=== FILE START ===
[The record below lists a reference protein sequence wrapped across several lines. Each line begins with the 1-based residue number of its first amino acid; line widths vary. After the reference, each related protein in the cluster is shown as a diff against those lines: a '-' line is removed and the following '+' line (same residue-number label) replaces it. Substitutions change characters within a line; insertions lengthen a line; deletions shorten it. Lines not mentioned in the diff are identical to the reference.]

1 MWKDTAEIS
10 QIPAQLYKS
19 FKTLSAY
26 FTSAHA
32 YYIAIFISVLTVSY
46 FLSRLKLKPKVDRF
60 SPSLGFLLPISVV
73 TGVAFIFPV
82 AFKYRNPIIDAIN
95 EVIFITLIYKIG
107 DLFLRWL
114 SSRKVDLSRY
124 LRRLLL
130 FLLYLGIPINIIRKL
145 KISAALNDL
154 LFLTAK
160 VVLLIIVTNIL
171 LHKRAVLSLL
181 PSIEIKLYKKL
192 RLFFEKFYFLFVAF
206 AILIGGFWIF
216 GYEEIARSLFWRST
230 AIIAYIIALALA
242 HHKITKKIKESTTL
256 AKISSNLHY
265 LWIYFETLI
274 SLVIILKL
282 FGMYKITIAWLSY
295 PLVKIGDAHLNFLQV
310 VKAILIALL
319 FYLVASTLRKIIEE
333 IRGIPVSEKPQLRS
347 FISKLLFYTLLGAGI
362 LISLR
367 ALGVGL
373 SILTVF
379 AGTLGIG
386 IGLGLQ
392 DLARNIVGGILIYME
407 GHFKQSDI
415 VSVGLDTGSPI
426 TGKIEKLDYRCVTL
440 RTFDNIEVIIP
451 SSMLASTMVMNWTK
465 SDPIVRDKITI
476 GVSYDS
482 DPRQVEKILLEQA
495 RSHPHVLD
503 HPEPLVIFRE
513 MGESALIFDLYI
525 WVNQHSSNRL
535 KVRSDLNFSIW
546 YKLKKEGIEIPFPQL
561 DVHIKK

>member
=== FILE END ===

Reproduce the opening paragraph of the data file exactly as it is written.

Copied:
[The record below lists a reference protein sequence wrapped across several lines. Each line begins with the 1-based residue number of its first amino acid; line widths vary. After the reference, each related protein in the cluster is shown as a diff against those lines: a '-' line is removed and the following '+' line (same residue-number label) replaces it. Substitutions change characters within a line; insertions lengthen a line; deletions shorten it. Lines not mentioned in the diff are identical to the reference.]